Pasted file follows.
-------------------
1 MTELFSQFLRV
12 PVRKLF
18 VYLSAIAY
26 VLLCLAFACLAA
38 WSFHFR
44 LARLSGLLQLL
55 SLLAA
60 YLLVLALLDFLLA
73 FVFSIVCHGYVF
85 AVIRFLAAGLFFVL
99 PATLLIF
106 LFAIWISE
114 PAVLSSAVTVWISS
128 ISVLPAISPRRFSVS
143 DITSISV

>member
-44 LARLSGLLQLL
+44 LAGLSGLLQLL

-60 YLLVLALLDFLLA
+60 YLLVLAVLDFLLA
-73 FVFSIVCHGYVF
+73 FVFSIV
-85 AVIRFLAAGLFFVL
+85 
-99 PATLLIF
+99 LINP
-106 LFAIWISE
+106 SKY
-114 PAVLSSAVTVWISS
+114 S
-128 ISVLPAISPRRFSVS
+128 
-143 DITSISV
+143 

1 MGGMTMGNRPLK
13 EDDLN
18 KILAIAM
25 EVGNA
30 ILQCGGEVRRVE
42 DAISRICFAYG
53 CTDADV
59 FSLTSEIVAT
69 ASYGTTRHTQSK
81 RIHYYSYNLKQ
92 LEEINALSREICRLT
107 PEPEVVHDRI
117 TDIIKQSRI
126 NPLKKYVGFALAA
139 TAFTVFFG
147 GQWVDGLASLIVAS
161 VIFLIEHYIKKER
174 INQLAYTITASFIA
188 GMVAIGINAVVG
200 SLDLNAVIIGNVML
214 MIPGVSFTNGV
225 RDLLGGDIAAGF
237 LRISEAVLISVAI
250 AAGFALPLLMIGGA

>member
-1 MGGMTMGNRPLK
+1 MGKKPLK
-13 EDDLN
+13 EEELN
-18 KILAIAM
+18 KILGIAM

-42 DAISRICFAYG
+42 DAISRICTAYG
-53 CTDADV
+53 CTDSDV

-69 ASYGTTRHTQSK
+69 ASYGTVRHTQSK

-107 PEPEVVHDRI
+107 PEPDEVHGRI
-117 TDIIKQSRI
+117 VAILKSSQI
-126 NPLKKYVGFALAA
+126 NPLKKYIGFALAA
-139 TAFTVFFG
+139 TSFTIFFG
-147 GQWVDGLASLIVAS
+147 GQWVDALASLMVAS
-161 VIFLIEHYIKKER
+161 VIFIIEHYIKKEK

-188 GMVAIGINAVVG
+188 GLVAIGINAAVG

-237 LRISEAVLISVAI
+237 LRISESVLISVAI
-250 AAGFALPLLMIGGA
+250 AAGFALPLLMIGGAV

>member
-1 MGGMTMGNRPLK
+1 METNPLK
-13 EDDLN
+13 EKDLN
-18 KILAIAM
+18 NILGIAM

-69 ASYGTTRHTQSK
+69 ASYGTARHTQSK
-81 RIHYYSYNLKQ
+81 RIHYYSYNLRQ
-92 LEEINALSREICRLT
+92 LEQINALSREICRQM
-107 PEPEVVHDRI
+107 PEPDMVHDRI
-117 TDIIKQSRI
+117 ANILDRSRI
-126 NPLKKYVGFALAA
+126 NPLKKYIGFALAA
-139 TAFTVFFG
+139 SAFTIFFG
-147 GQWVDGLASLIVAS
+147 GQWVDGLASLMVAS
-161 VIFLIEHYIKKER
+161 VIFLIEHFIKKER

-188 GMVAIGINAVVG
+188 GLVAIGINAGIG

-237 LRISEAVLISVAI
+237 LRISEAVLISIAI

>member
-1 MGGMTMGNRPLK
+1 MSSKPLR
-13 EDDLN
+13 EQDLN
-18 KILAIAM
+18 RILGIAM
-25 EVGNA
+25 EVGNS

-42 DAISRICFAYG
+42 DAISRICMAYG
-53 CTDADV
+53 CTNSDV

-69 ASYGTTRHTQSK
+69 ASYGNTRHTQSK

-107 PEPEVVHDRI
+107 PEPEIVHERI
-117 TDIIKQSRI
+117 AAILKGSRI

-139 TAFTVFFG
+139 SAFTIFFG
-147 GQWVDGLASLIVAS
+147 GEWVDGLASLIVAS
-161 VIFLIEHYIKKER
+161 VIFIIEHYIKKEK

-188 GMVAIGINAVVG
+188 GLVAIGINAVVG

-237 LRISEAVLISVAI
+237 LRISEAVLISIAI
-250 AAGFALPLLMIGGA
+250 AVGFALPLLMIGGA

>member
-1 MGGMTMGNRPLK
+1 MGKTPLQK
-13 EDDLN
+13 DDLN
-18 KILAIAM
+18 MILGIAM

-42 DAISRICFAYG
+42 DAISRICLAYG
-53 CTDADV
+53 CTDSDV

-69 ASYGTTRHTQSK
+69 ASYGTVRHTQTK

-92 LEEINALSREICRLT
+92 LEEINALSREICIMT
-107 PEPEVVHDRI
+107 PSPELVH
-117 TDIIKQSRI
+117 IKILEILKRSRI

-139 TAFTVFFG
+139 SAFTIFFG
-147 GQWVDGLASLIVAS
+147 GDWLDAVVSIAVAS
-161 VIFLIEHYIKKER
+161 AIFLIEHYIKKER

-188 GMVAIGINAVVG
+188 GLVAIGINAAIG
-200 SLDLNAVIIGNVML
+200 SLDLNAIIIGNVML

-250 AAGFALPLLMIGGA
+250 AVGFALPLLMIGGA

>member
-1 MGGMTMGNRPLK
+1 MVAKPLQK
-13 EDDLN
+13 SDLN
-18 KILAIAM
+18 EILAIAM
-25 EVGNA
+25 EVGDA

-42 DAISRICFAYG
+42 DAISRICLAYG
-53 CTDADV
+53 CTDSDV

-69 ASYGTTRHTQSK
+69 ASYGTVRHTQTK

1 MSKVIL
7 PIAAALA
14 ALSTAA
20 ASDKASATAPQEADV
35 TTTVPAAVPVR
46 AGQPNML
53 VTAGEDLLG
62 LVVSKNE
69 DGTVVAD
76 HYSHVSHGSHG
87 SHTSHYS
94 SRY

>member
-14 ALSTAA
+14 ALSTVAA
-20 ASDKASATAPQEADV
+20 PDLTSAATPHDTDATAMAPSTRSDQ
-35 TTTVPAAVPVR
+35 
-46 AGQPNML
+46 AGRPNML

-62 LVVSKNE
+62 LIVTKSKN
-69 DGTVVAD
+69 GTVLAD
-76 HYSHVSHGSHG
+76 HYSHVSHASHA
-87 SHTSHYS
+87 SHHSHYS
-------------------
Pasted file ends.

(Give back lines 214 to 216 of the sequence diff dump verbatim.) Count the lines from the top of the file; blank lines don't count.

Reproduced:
+35 
-46 AGQPNML
+46 AGRPNML